What is a Botnet Scam?

  • By Brianne Savage
  • Published: Jul 15, 2022
  • Last Updated: Jul 25, 2022

botnet scams

Botnet scams are multi-fold in their danger. Each botnet scam requires a criminal and a series of victims. Victims are those who have had their computers hijacked, plus the targets of the criminal's assaults.

Botnet scams are difficult to stop because of the ever-evolving internet and bad actors’ constant, feverish march. Fortunately, as technology advances with great leaps of effort, society also makes a steady walk forward regarding applications, security, threat detection, and protection.

The keys to avoiding a botnet scam are being proactive, protective, and reactive.

What is a Botnet Scam?

There are many species of botnet scams, so to speak accurately about them is not without outliers or exceptional circumstances. It would also be helpful to start with a ‘botnet’ and how the systems work to achieve many goals. 

“Botnets” and Why They Exist

The botnet definition precisely references a particular “robot network.” Cybercriminals and the average person use botnets (although their goals would hopefully be different). Botnets can be helpful in various ways for the network owner, so there is nothing fundamentally wrong or illegal with owning or operating your own botnet.

Where things begin to get cloudy is how a botnet is recruited. Cybercriminals can impregnate improperly secured devices connected to our beloved internet. Available devices include all stuff considered as part of the Internet of Things.

The Internet of Things and Zombie Infections

ypes of Botnet Recruitment Systems

The Internet of Things (IoT) can be considered a mass network with different channels, each hosting its own industry standard for security. Items that are part of these possible channels are anything with an internet connection, from smart devices to wireless headphones and refrigerators to automated grills.

Each item connected to the IoT risks running into highly aggressive malware, viruses, or zombie technology—named 'zombie' because of the ability to transfer 'infection' to new devices in the same network and their remote-controlled behaviors. 

Criminal botnets typically achieve one of the following goals:

  • Collect private information from an individual or organization.
  • Enlist devices for a large-scale coordinated botnet attack.
  • Compromise one security system to compromise others at a different time.

How Botnets are Borne

There are many ways that cybercriminals can overtake, corral, and possess IoT devices. Depending on the target device and the subsequent motivations that the criminal has, they may choose one of the following methods (or utilize a combination of them):

  • Client/Server: the centralized version of the two. This requires a host computer or malware infecting and taking over other devices. Possible infected devices include servers, computers, networks, or any stand-alone IoT. Web-based botnets are some of the most well-known scams—one link click and the computer is infected. Additionally, because this is a centralized mode of assault, law enforcement can quickly learn the location of the infected servers or devices and take them down.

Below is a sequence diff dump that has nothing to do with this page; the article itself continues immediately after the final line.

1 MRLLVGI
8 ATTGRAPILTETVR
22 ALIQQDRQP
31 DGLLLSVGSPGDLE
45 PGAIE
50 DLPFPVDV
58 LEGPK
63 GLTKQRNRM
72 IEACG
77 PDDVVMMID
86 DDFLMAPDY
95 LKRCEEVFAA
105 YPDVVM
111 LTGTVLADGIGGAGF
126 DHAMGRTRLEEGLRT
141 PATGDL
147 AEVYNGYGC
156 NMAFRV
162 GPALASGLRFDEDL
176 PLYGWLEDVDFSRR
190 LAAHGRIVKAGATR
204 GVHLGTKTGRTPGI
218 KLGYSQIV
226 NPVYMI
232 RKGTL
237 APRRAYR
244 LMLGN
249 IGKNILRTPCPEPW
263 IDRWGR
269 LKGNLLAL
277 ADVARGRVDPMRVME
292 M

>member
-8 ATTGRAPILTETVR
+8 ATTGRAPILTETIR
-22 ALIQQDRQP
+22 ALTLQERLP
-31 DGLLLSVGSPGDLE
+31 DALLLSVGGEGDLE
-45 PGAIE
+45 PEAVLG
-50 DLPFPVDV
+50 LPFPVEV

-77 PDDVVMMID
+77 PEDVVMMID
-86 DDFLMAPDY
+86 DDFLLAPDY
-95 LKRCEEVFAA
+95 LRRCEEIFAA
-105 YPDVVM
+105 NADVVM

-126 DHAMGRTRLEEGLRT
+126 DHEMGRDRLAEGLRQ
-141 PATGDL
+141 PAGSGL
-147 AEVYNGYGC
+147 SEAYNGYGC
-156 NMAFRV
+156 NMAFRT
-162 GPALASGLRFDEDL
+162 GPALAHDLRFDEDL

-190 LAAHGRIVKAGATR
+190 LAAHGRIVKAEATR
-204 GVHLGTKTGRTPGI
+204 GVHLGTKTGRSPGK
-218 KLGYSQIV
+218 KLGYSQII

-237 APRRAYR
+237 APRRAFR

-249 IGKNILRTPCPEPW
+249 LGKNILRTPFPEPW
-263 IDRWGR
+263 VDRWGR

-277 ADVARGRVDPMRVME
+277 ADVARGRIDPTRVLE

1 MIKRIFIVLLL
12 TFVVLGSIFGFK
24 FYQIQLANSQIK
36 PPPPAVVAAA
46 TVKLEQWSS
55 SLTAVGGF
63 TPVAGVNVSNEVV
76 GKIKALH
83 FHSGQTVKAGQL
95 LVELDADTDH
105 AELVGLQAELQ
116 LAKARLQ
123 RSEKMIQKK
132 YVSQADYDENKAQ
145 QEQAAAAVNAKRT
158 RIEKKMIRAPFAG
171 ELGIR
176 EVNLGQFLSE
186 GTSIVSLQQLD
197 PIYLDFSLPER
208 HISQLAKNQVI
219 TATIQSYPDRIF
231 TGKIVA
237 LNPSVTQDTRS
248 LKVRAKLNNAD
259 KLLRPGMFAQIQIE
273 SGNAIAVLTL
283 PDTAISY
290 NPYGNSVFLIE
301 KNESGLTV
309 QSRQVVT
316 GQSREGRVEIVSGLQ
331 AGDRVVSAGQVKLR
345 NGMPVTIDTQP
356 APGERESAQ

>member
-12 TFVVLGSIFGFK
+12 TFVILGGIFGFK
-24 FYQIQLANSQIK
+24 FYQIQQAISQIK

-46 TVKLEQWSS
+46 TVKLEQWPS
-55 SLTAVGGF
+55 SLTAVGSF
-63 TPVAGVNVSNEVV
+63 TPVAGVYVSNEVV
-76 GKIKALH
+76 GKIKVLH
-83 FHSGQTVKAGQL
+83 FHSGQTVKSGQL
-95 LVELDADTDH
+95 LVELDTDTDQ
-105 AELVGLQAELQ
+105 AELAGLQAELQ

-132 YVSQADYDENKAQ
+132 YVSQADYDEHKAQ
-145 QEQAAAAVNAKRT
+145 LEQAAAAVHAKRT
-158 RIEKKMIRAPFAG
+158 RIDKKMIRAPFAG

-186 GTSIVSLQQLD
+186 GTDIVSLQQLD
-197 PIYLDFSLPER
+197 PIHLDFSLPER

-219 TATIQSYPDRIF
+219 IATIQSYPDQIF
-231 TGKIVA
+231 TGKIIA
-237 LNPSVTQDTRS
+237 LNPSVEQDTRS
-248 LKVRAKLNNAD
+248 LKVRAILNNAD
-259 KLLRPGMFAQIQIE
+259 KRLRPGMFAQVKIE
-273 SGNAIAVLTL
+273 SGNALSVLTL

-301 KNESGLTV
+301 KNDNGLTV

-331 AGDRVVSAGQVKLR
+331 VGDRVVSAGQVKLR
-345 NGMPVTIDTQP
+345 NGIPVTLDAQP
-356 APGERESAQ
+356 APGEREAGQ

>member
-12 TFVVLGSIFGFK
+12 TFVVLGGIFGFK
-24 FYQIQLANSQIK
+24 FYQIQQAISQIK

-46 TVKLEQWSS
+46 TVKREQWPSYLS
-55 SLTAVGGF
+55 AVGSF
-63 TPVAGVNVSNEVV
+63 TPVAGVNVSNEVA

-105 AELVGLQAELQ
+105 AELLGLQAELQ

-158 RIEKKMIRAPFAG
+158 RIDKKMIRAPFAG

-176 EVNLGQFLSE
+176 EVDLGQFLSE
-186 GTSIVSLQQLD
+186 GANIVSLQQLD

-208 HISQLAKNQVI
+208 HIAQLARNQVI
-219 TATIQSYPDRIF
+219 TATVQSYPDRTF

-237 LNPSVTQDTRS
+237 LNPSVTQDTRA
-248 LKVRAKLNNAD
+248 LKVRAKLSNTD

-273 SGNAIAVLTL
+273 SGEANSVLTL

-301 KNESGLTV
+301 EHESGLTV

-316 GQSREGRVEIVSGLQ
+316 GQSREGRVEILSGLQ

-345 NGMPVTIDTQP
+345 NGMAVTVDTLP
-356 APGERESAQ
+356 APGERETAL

• Peer-to-peer (P2P): due to the unsecured state of the client/server model, some criminals decide to use a decentralized method instead. These P2P botnets are arguably more dangerous to everyone because they are anonymous. The entire network of infected devices like this is triggered anywhere with a master key code. Law enforcement can track down the criminals behind these types of malware and attacks, but it takes time to build a working map.

Additionally, some codes have' wormable' properties depending on the type of malware used to infect the computer or device. These properties are described as 'worms' because they can wriggle their way into a device's system autonomously if the devices are on the same network. When this happens, the devices have shared resources or materials previously, and that door is still viable for the malware to utilize. 

Botnet Scams: Types, Attacks, and Mirai

As mentioned before, there are multiple victims in a botnet scam. The first victim is the owner of the pirated device, while the second victim will be whoever is the target of the bot-master. Victims on both sides of the event can do little against an infected network—but they can become aware of the types of botnets on the internet and, in that way, begin to be proactive about protecting their information (and any other victims down the line).

Some Types of Botnet Recruitment Systems

In the case of the latter, there are many types of botnet scams that can rope your devices into a weaponized network. They are variations of the client/server or the P2P models. What is different is how they approach “available” IoT devices:

  • Internet Relay Chat (IRC): these botnets can work in two ways. In the first case, an already formed botnet can swarm a chat and break the targeted machine or server. In the second case, already infected bots can automatically spam chats in the hopes of adding additional bots via a person’s click on an infected link.
  • Automated: not all botnets are fully automatic, but the ones that are, are challenging to detect. These are fully autonomous botnets, and they act as resource predators. Once a device is infected, the bot can collect the unused resources from the machine and reroute the resources at the botmaster's discretion.
  • Manual: the autonomous version (above) has various features and defenses that a bot-master might enjoy from arm’s length away. However, some bot-masters require more direct and specific controls. These manual botnets are chosen precisely because of their superior control abilities. On the flip side, because they are directly controlled, the bot-master puts themselves in more danger.
  • Backdoor: located in every IoT device is a backdoor through which administration and authorized users can change fundamental aspects of the device. If a cybercriminal gains access to this, they can find anything on the computer, scavenge information, and find other devices to worm through. Autonomous backdoor botnets can also act as agents, continuously working to gain more devices to an infected network.
  • Spam-sending: one of the most recognizable scams for most people are those emails and spam messages filled with questionable links. Some might even contain a prince looking to distribute his wealth upon us (the groveling peasants). Some spam bots can send billions of emails daily, looking to draft more IoT devices when the potential victim clicks on the wrong link. These are some of the most favored variations since they are semi-anonymous and remote.

Common Botnet Attacks

Botnet attacks also come in a fun-filled variety of flavors. The type of large-scale attack the bot-master has in mind will change depending on their goals. What does not change is their unlawful use of IoT devices to wreak havoc on protected information systems. Their goal is always either money, information, or sometimes revenge. These are the most common large-scale attacks committed by a bot-master and an army of bots: